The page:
Nelson Mandela, the first black President of South Africa and anti-apartheid icon, died today (Dec. 5) at his home. He was 95.

Mandela was born on July 18, 1918 in the small village of Mvezo, located in the Eastern Cape. His father died when he was just nine years old and the local chief took him in and raised him. He attended the University College of Fort Hare for a short time, but was expelled when he took part in a protest with Oliver Tambo, who he came to work with at South Africa’s first black law firm, according to CBS. It was just the start of his fight for equality.

In 1962, Mandela was sentenced to life imprisonment after being convicted of sabotage and conspiracy to overthrow the government. When being sentenced, Mandela gave a four-hour defiant speech instead of testifying.

“I have fought against white domination, and I have fought against black domination,” he said. “I have cherished the ideal of a democratic and free society in which all persons live together in harmony and with equal opportunities. It is an ideal which I hope to live for and to achieve. But if needs be, it is an ideal for which I am prepared to die.”

On Feb. 11, 1990, at the age of 71, Mandela walked out of prison after 27 years behind bars and gave a 30-minute speech that struck not only South Africa, but the world.

“Today, the majority of South Africans, black and white, recognize that apartheid has no future. It has to be ended by our decisive mass action,” he said. “We have waited too long for our freedom.”

He was elected the first black president of South Africa a year after leaving prison, serving one five-year term Choosing to serve only one five-year term where he introduced free health care for children and increased government investment in housing, education, jobs and infrastructure.

Mandela was awarded the Nobel Peace Prize in 1993, where he spoke of his hope that Martin Luther King Jr’s dream would come true.

“Let the strivings of us all, prove Martin Luther King Jr. to have been correct, when he said that humanity can no longer be tragically bound to the starless midnight of racism and war,” he said. “Let the efforts of us all, prove that he was not a mere dreamer when he spoke of the beauty of genuine brotherhood and peace being more precious than diamonds or silver or gold.”

This year saw the release of two feature films on the life of the former South African revolutionary: Mandela: Long Walk to Freedom starring Idris Elba, and Winnie Mandela, featuring GRAMMY winning singer Jennifer Hudson in the title role.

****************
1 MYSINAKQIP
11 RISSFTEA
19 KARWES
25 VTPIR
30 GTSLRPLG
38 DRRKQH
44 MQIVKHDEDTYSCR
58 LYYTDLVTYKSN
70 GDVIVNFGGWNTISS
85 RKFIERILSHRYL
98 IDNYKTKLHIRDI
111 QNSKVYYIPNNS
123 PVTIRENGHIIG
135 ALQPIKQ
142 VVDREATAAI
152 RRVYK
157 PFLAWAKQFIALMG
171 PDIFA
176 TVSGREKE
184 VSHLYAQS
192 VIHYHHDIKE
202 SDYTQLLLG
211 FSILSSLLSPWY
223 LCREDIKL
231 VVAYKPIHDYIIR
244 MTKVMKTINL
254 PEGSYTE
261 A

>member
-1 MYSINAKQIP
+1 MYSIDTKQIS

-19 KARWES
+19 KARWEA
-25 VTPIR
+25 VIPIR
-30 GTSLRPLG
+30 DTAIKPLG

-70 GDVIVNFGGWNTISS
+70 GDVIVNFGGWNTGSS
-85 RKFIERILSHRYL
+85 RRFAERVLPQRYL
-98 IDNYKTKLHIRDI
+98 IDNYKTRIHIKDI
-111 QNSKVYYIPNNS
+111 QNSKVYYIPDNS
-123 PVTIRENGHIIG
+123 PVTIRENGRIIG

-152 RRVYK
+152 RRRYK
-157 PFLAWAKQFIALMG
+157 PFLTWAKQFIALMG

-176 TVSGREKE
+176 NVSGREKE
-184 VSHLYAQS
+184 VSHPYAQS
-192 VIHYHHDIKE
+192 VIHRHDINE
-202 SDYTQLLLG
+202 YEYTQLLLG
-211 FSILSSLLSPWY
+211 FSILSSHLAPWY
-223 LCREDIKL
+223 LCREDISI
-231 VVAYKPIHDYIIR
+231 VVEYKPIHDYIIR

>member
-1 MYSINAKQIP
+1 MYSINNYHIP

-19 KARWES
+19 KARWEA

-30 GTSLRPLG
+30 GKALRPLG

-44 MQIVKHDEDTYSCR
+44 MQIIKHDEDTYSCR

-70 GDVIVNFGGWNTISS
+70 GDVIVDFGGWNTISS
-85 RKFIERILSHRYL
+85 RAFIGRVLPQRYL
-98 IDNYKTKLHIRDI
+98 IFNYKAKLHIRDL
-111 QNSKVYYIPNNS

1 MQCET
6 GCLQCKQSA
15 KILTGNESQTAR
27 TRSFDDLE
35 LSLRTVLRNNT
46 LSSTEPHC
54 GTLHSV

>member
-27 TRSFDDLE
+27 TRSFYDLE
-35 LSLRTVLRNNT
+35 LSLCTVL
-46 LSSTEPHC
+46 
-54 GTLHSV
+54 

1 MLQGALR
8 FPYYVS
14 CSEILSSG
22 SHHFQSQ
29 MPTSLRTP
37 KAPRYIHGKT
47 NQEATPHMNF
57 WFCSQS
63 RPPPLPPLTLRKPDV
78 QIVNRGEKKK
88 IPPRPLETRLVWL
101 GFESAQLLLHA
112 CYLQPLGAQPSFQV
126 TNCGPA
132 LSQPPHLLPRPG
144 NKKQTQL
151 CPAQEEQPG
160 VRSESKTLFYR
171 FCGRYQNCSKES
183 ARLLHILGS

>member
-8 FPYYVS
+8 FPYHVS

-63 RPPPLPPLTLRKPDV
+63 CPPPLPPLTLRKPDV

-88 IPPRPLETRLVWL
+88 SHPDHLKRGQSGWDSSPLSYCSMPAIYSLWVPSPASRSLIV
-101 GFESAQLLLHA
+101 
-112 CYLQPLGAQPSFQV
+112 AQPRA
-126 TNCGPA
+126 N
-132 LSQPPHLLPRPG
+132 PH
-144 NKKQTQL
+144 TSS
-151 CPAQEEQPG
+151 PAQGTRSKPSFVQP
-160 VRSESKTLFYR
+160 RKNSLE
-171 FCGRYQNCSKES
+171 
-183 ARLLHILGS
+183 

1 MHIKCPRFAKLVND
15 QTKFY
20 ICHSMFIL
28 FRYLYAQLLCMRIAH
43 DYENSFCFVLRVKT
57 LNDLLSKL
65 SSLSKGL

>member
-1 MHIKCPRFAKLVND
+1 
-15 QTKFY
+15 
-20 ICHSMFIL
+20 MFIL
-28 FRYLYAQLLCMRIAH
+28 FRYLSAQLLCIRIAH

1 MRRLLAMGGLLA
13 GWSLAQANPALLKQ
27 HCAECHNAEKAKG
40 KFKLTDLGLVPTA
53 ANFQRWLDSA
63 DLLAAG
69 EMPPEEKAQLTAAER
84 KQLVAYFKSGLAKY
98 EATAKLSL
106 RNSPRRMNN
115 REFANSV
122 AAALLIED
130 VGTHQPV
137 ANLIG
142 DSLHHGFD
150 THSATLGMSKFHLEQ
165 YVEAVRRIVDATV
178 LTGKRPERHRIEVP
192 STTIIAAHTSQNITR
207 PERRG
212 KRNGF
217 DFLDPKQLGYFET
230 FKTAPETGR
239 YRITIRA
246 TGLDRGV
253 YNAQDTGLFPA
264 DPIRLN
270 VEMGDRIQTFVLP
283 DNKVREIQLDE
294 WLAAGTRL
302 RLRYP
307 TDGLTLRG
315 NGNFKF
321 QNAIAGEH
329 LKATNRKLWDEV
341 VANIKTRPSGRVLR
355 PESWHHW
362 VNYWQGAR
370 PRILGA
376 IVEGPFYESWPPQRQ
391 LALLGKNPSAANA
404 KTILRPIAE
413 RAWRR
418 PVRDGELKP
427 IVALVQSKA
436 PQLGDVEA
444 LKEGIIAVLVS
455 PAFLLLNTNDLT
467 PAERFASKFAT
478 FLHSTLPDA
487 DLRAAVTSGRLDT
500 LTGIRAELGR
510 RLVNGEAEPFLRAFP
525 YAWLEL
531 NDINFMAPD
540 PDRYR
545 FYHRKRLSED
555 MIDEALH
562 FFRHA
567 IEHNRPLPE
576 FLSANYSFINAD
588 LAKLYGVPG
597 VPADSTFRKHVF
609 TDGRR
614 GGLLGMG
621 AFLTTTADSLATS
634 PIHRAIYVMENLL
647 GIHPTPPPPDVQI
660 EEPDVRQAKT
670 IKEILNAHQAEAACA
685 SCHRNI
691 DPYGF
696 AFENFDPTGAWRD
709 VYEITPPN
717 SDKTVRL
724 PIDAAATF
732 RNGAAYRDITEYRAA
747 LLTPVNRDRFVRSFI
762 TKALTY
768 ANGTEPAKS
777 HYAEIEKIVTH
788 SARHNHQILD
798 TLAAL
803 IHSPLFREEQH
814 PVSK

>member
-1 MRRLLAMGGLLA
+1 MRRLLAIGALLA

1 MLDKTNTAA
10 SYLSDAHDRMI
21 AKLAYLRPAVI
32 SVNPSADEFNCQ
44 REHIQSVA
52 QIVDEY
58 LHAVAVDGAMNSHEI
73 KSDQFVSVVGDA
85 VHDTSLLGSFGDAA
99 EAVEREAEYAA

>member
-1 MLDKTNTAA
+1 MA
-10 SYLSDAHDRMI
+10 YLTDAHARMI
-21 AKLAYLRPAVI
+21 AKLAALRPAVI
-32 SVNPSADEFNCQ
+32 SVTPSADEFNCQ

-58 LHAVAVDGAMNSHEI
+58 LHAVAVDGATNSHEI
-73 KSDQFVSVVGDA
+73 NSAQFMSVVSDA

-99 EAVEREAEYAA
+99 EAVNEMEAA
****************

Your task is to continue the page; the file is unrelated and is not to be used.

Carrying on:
According to CNN, the former president will have a state funeral and flags throughout South Africa will be flown at half-staff from Friday through the funeral.

Speaking from the White House, President Barack Obama said the Mandela “no longer belongs to us – he belongs to the ages.” Obama ordered U.S. flags lowered to half-staff until sunset on Monday.

Mandela is survived by his third wife, Graca Machel, his second wife, Winnie Madikizela-Mandela, three daughters, 17 grandchildren and 13 great-grandchildren.

Artists like Q-Tip, Tony Bennett, Rihanna, Justin Timberlake and Gloria Estefan were quick to honor Mandela on Twitter after news of his death was announced, sharing their memories of the leader.

Bono wrote an essay for TIME, sharing how the leader of South Africa had a “forceful presence” in his life.

“As an activist I have pretty much been doing what Nelson Mandela tells me since I was a teenager. He has been a forceful presence in my life going back to 1979, when U2 made its first anti-apartheid effort. And he’s been a big part of the Irish consciousness even longer than that. Irish people related all too easily to the subjugation of ethnic majorities. From our point of view, the question as to how bloody South Africa would have to get on its long road to freedom was not abstract,” he wrote. “He was also a hardheaded realist, as his economic policy demonstrated. To him, principles and pragmatism were not foes; they went hand in hand. He was an idealist without -naiveté, a compromiser without being compromised.”

U2 recently released a new song called “Ordinary Love,” which was written for the Nelson Mandela biopic, Mandela: Long Walk To Freedom.


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